South Dakota delegate opposes Trump with face palm SIOUX FALLS, S.D. (AP) — One member of South Dakota's delegation to the Republican National Convention found it hard to look when the group announced its support for GOP presidential nominee Donald Trump. State Rep. Isaac Latterell of Tea shook his head, rolled his eyes and clamped his hand over his face. Latterell was positioned just a few feet behind South Dakota Republican Party Chairwoman Pam Roberts as she spoke, and his gestures were captured Tuesday night by TV stations and media livestreams of the event in Cleveland. Latterell tells the Argus Leader newspaper that he thinks Trump's nomination is "a sad day for the Republican party." He says he doesn't think Trump has a chance of winning the presidency. Latterell says he voted for Texas Sen. Ted Cruz in South Dakota's primary election.
Sioux Falls workforce development a victim of slow sales tax SIOUX FALLS, S.D. (AP) — Workforce development efforts in Sioux Falls are being scaled back due to softening sales tax revenues. The Community Development Department last year made half a million dollars available for a workforce development grant program for schools, nonprofits and businesses. About $300,000 was used by six groups, prompting the City Council in its 2016 budget to set aside $350,000 for another grant round. But the Argus Leader reports City Hall is now scaling back the program to $100,000, and will use the difference to help balance the budget. Economic Development Coordinator Mike Gray says sales tax revenues aren't growing at the projected rate, and spending must be reduced. Councilwoman Christine Erickson says she sees the need for saving money but that it's unfortunate workforce development resources are taking a hit.
Feedlot rule changes moving forward in Bon Homme County TYNDALL, S.D. (AP) — Bon Homme County's zoning board is moving forward with changes to animal feedlot requirements after months of debate. The Yankton Daily Press & Dakotan reports the board wants to require a permit for operations of 500 or more animals. A permit currently is required for those with more than 1,000 animals. Changes also would allow a waiver of the requirement that all neighbors of new feedlots sign off on them, so that a single person can't veto a project. The proposed revisions will get a public hearing, and must be approved by the County Commission. Feedlot opponents want more restrictions to safeguard the health of people and the environment. Supporters say such operations boost the economy. A volunteer board has been working on a compromise but hasn't found one.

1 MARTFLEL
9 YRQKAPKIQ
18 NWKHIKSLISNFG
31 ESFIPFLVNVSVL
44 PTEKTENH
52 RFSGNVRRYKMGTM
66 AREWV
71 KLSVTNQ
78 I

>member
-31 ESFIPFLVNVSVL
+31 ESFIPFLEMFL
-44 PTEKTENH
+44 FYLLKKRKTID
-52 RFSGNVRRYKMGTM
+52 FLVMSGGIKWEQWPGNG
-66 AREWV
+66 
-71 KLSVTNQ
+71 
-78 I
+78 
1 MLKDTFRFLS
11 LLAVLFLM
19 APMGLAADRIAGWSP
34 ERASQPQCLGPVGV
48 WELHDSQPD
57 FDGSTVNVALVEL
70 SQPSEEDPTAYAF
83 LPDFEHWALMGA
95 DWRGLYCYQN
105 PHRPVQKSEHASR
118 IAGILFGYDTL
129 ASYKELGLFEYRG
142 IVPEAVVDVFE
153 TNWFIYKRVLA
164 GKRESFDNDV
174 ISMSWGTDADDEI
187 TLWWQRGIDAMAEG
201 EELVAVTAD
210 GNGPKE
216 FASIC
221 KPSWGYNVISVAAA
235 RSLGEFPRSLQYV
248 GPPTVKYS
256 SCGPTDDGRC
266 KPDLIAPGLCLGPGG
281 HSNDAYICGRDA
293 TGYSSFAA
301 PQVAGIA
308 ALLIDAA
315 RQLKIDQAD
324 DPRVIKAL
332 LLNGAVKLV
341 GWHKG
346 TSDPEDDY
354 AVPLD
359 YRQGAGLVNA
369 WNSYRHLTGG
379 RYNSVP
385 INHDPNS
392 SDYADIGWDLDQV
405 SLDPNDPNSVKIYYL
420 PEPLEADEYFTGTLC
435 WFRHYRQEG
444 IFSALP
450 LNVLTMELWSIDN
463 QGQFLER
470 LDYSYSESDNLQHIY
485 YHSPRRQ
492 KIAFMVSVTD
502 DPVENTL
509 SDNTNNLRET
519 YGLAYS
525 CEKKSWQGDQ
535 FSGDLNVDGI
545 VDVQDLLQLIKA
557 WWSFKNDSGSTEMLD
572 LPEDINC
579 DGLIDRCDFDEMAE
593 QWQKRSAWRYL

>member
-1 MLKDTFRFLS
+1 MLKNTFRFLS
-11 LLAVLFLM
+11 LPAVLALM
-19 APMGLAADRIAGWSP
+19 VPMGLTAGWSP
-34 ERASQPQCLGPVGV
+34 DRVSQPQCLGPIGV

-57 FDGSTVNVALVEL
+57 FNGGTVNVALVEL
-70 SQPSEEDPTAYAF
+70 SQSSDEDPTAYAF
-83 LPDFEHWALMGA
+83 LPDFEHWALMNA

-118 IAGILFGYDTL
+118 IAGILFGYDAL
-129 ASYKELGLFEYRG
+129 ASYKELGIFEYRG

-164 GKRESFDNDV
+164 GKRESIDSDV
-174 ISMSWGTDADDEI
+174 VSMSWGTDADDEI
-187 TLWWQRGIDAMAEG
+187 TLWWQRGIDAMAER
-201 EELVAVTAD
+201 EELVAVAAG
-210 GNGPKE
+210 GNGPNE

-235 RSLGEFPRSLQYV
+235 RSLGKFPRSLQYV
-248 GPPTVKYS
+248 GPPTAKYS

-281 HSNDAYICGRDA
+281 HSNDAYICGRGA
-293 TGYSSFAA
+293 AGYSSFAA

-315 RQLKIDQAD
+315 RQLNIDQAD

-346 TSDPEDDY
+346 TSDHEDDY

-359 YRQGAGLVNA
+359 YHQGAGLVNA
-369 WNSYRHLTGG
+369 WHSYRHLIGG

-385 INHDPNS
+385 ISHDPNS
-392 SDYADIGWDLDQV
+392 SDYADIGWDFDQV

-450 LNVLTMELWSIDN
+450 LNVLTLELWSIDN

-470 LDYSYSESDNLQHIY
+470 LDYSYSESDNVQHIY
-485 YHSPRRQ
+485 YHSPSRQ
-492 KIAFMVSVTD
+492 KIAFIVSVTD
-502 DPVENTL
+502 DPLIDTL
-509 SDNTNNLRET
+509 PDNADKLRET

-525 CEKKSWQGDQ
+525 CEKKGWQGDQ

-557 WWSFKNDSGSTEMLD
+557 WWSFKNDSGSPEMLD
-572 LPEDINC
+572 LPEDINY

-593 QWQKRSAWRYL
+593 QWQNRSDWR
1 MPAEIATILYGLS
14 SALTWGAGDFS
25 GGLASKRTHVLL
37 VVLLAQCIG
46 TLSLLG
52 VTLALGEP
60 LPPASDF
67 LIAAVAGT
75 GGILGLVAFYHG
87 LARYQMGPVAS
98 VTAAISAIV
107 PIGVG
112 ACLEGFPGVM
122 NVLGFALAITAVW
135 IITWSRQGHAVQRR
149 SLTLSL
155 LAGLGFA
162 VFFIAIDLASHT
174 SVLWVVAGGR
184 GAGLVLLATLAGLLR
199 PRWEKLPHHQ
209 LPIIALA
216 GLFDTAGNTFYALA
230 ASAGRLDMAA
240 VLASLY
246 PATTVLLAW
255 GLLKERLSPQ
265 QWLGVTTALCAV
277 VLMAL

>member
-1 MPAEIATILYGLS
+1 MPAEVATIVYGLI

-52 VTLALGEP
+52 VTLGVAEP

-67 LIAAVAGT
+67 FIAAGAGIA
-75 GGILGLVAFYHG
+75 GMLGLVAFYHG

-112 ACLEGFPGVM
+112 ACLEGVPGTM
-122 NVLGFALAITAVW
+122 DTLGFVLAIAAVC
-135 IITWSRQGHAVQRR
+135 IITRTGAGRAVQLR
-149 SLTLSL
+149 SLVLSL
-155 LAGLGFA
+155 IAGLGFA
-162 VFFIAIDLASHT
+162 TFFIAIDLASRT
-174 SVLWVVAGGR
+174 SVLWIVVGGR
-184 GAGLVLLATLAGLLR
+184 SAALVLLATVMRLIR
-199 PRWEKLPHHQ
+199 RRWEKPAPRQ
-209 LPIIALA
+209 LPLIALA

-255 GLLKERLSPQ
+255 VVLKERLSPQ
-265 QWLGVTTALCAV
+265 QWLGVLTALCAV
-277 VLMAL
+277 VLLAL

Small plane makes emergency landing in South Dakota field HURON, S.D. (AP) — A woman from Hawaii suffered a minor injury when the small plane she was in made an emergency landing in a field in eastern South Dakota. Beadle County Sheriff Doug Solem tells The Daily Republic newspaper that the plane piloted by Bruce Mayes, also of Hawaii, was forced to land about 7 p.m. Tuesday after having engine problems shortly after takeoff from Huron. Solem says Mayes was not hurt but his wife suffered a cut to the head. Authorities did not release her name. The couple was flying from Hawaii to Wisconsin and had stopped in Huron to refuel. The Daily News and KOKK radio report that the Federal Aviation Administration is investigating.
Winter wheat harvest in South Dakota ahead of average pace PIERRE, S.D. (AP) — More than half of South Dakota's winter wheat crop is already in the bin, and the crop is piling up at some elevators. The weekly crop report from the Agriculture Department estimates that 53 percent of the state's winter wheat crop was harvested as of Sunday, well ahead of the five-year average of 22 percent. Harrold elevator manager Kevin Kjorsvik tells the Capital Journal that the pace of the harvest is unusual, but a mild winter and spring made it an early year. Harrold-area farmer Harlan Smith says the winter wheat crop is a good one. He says the downside is that prices are bad, due to a large crop in the Plains.
Officials approve egg farm that will use cage-free barns PARKER, S.D. (AP) — Officials in Turner County have approved an egg farm that will house up to 2.5 million chickens in cage-free barns. The county's Board of Adjustment on Tuesday unanimously approved the project that will be located near Parker. The approval for the project proposed by Sioux Falls-based Sonstegard Foods comes with several requirements, including a disposal plan for potential bird-flu losses without composting carcasses and a promise to maintain odor and fly control measures. The company had initially proposed a 6 million-bird operation. It sparked controversy and a lawsuit against the county and the company. Some area residents still oppose the pared-down chicken farm, fearing harm to human health, the environment and property values. The company still has to secure a permit from the state Department of Environment and Natural Resources.
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